Several studies looked at bone mineral density, which is a measurement of bone strength, in HIV+ people. One study examined 272 women (both HIV+ and HIV-negative) and found that HIV+ women ware 3 times more likely to have decreased bone strength (abstract 744). This loss in bone strength can lead to serious bone fractures, such as hip fractures, that can result in an extended hospital stay and the need for physical therapy. In addition, this condition may even lead to fragility fractures. These types of fractures can occur with little or no trauma. According to another study presented at the conference, patients who have fragility fractures commonly have more serious bone fractures later (abstract 743). The affects of Fosamax (alendronate) in treating this loss of bone strength was tested in an "open-label" study, meaning that patients knew which treatment they were receiving (abstract 742). Forty-one HIV+ men and women ware randomly assigned (by chance, like flipping a coin) to receive Fosamax combined with calcium and vitamin D supplements or just calcium and vitamin D supplements. Fosamax had no effect on increasing bone mineral density, but had other beneficial effects.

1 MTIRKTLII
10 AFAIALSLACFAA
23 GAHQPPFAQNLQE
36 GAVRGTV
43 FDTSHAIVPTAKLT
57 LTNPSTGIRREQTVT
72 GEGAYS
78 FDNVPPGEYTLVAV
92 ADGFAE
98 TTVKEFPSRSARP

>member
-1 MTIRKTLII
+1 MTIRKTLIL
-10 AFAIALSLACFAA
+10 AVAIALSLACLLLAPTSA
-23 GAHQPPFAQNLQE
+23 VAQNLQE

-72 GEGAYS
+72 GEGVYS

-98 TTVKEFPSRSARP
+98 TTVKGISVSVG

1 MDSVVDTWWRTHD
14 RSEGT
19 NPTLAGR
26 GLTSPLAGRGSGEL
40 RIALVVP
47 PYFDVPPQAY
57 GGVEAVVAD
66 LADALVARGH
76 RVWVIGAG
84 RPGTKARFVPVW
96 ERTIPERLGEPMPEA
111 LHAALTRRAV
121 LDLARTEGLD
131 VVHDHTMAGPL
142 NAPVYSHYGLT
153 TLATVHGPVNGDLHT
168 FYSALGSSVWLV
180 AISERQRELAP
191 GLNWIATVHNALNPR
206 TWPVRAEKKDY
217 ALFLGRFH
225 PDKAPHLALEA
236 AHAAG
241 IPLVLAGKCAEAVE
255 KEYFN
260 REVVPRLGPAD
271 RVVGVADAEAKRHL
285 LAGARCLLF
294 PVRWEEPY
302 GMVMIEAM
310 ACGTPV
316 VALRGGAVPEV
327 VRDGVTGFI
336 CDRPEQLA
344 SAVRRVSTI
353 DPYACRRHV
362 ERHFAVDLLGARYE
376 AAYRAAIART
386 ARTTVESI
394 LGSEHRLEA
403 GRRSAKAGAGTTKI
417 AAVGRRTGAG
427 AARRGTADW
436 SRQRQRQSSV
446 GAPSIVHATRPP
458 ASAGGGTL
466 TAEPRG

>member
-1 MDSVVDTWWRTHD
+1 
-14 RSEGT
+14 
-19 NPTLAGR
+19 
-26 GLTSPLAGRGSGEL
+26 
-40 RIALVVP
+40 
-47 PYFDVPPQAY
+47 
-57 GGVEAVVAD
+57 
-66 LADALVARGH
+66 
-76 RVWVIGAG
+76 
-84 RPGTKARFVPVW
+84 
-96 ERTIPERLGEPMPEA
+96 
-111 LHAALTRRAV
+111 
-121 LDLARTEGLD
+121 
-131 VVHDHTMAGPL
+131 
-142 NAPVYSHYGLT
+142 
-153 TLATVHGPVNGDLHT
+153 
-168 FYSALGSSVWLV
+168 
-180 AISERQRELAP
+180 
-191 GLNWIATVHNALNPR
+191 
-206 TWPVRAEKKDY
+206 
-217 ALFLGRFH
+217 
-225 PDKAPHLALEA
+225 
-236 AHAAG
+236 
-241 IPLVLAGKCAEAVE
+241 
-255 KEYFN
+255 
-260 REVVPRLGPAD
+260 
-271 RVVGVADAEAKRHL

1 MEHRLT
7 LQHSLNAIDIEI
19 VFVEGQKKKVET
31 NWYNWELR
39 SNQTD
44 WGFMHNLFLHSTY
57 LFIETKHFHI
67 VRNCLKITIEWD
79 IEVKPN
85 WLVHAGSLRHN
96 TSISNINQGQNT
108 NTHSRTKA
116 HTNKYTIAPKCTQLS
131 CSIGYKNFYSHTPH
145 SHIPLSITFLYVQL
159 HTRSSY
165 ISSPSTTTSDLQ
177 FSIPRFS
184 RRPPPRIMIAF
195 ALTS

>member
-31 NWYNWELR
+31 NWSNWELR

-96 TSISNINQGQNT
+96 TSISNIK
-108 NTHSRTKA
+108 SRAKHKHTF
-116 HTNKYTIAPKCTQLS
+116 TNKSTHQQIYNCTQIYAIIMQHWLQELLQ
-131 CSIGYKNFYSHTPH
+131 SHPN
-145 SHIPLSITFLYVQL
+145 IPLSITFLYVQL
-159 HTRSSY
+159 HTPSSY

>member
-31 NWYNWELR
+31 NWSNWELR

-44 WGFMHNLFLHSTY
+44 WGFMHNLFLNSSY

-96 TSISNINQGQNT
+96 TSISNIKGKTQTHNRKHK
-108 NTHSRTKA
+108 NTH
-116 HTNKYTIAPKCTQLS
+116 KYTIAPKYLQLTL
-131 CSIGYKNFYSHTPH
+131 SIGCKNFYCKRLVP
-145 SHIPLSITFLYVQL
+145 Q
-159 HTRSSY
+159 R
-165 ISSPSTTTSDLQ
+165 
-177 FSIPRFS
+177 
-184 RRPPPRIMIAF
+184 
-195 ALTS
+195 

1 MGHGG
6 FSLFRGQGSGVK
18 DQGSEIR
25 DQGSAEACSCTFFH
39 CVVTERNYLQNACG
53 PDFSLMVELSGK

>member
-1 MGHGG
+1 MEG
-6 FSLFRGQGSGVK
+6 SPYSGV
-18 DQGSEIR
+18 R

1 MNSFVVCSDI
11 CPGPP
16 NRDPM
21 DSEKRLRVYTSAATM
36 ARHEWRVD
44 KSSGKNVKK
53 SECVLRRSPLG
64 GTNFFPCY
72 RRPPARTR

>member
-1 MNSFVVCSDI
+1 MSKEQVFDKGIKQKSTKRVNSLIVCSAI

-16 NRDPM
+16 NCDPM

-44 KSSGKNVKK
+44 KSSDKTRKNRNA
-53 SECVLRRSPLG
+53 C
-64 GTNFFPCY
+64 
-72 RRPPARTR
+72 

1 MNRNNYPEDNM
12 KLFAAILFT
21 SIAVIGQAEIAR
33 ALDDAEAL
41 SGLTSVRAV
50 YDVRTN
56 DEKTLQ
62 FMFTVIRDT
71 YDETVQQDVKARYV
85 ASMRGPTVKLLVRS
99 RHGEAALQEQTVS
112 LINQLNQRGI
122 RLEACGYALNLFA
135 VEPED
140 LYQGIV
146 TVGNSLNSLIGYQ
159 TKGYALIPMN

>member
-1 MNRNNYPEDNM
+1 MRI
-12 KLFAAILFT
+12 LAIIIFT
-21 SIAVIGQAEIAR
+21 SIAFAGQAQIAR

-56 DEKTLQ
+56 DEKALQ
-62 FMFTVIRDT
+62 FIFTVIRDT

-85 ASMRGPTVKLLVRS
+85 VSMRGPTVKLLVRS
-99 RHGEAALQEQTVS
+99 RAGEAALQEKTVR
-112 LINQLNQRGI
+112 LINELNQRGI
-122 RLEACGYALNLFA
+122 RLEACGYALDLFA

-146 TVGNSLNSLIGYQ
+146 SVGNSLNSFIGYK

|Printer friendly Cite/link Email Feedback|
|Title Annotation:||11th Retrovirus Conference Highlights; measurement of bone strength|
|Publication:||HIV Treatment: ALERTS!|
|Article Type:||Brief Article|
|Date:||Jun 1, 2004|
|Previous Article:||Obesity epidemic.|
|Next Article:||Diabetes risks.|